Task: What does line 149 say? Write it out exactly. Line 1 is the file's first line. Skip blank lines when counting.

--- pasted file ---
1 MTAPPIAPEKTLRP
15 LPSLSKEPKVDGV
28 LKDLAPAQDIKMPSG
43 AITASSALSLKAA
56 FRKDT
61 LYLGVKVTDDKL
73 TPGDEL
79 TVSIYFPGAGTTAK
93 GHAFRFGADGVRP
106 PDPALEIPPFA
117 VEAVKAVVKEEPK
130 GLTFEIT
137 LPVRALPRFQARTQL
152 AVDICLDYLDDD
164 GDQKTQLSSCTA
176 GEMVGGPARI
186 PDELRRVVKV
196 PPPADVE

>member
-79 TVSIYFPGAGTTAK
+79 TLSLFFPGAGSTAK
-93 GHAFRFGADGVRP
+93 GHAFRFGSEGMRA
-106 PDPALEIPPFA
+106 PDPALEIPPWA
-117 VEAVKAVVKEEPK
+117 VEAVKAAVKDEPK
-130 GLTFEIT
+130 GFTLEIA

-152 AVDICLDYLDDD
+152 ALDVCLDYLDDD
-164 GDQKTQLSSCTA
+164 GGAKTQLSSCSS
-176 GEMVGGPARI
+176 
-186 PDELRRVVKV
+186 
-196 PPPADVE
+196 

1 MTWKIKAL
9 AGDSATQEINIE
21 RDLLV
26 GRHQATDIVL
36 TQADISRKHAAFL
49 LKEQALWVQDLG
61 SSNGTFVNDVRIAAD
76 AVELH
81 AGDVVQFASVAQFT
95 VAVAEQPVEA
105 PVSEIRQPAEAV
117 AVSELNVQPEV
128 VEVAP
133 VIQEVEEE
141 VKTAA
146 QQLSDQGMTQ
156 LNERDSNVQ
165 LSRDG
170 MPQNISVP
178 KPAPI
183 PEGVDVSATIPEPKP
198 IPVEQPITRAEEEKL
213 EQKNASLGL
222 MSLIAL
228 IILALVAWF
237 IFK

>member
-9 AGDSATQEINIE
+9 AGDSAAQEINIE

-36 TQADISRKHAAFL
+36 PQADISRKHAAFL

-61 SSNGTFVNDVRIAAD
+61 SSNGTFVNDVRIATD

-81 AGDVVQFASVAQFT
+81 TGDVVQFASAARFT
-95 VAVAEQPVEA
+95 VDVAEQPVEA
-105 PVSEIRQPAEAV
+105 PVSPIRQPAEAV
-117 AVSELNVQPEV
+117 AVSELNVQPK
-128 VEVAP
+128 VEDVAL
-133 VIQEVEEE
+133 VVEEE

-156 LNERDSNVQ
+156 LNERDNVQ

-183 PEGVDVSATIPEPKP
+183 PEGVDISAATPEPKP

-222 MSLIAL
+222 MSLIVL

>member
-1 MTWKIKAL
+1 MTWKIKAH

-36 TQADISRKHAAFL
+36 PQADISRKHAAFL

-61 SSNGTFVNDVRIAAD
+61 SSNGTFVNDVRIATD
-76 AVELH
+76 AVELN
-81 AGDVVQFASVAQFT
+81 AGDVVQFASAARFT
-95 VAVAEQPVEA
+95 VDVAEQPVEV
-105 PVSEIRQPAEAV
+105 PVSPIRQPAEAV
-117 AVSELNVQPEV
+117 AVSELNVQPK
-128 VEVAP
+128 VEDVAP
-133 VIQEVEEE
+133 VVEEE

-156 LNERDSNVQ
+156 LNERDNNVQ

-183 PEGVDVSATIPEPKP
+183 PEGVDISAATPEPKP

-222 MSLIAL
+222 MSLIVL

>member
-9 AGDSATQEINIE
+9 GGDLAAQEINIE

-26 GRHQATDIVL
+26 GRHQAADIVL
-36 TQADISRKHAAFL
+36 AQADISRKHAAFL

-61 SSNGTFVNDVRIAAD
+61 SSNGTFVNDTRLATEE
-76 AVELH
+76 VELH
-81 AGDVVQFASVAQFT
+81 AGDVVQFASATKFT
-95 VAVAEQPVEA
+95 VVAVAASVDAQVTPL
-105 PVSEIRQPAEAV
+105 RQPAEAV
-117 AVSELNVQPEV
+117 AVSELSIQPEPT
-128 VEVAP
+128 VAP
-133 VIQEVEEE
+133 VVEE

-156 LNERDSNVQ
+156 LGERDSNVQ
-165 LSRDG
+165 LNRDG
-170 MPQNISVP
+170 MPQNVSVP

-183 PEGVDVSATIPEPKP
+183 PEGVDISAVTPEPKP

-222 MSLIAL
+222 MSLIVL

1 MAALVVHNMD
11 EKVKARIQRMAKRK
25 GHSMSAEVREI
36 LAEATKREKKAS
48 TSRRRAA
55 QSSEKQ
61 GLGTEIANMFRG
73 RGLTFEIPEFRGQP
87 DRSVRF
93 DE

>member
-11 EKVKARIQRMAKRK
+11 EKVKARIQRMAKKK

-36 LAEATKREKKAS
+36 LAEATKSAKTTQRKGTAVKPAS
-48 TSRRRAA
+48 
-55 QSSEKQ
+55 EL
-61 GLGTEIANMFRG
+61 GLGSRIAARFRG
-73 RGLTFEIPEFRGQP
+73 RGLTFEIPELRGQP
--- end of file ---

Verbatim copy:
-222 MSLIAL